Monday, March 8, 2010

Fragments of Fairytales (an occasional feature)

I came upon these delightful illustrations by Arthur Rackham for J.M. Barrie's book Peter Pan in Kensington Gardens. I hope you enjoy them. Many thanks to the author of the site Art Passions for the collection of illustrations and to fullbooks.com for the free ebook version of the novel, from which I borrowed the excerpts. It's a short story and if you tend toward the fanciful, as I do, you will enjoy it, also!

As you will see, Barrie and Rackham's Peter is a far cry from the animated Disney character.



The story takes place in Kensington Gardens, a famous park in London, mostly after "Lock-Out Time", described by Barrie as the time at the end of the day when the park gates are closed to the public. After this time the fairies, and other magical inhabitants of the park, can move about more freely than during the daylight, when they must hide from ordinary people.

In Peter Pan in Kensington Gardens, J.M. Barrie first created Peter Pan as a baby, living a wild and secret life with birds and fairies in the middle of London. Later Barrie let this remarkable child grow a little older and he became the boy-hero of Neverland, making his first appearance, with Wendy, Captain Hook, and the Lost Boys, in Peter and Wendy. The Peter Pan stories were Barrie's only works for children but, as their persistent popularity shows, their themes of imaginative escape continue to charm even those who long ago left Neverland.

Well, Peter Pan got out by the window, which had no bars. Standing on
the ledge he could see trees far away, which were doubtless the
Kensington Gardens, and the moment he saw them he entirely forgot that
he was now a little boy in a nightgown, and away he flew, right over
the houses to the Gardens. It is wonderful that he could fly without
wings, but the place itched tremendously, and, perhaps we could all
fly if we were as dead-confident-sure of our capacity to do it as was
bold Peter Pan that evening.

Because the fairies are afraid of him, Peter, still believing he can fly, does so to the little island across  Serpenstine Lake to consult with Solomon Caw,who tells him:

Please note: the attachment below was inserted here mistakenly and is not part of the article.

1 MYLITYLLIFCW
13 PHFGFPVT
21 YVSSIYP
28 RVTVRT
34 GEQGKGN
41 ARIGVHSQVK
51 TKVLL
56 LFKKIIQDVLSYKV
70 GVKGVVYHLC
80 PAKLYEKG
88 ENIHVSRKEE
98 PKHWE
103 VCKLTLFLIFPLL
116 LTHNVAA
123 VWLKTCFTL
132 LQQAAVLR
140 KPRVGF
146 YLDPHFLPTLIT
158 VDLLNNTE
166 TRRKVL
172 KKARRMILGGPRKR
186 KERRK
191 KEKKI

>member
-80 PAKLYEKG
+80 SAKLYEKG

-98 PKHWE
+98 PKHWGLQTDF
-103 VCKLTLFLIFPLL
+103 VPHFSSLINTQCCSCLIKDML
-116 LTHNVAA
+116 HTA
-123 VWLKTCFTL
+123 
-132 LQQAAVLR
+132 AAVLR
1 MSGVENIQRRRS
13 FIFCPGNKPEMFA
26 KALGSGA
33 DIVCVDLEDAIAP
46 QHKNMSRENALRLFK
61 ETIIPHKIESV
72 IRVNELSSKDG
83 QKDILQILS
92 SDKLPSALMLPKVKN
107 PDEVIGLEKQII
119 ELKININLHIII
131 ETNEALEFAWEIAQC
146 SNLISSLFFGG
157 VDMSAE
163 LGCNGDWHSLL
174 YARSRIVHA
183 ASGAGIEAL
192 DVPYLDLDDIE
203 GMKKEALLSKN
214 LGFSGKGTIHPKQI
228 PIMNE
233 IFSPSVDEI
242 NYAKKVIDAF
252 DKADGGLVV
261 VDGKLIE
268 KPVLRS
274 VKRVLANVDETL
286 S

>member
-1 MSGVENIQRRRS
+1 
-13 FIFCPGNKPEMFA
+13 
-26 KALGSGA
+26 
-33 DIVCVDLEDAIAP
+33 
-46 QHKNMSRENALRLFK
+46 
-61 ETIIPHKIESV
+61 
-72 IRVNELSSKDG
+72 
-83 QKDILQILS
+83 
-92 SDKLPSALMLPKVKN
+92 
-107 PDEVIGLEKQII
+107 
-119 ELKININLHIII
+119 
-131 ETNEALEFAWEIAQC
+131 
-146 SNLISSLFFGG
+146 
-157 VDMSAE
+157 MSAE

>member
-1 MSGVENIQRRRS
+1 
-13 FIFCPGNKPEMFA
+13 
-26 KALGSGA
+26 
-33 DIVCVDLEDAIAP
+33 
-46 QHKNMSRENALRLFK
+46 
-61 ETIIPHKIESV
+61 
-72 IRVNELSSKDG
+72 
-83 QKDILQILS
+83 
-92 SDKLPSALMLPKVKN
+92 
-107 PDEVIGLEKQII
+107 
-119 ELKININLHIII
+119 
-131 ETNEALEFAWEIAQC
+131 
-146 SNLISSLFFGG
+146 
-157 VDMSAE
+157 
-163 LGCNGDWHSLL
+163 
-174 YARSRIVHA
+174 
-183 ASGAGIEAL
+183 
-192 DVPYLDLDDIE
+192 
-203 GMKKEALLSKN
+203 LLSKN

Then I shan't be exactly a human?" Peter asked. 
"No".
"Nor exactly a bird?"
"No."
"What shall I be?"
"You will be a Betwixt-and-Between," Solomon said, and certainly he
was a wise old fellow, for that is exactly how it turned out.


Once he learns that he really can no longer fly, Peter, with the help of the birds, fashions a boat on which to get back across the Serpentine Lake and back to Kensington Gardens, which he so dearly misses.


It is frightfully difficult to know much about the fairies, and almost
the only thing known for certain is that there are fairies wherever
there are children. Long ago children were forbidden the Gardens, and
at that time there was not a fairy in the place; then the children
were admitted, and the fairies came trooping in that very evening.
They can't resist following the children, but you seldom see them,
partly because they live in the daytime behind the railings, where you
are not allowed to go, and also partly because they are so cunning.
They are not a bit cunning after Lock-out, but until Lock-out, my
word!


The fairies are exquisite dancers, and that is why one of the first
things the baby does is to sign to you to dance to him and then to cry
when you do it. They hold their great balls in the open air, in what
is called a fairy-ring. For weeks afterward you can see the ring on
the grass. It is not there when they begin, but they make it by
waltzing round and round. Sometimes you will find mushrooms inside
the ring, and these are fairy chairs that the servants have forgotten
to clear away. The chairs and the rings are the only tell-tale marks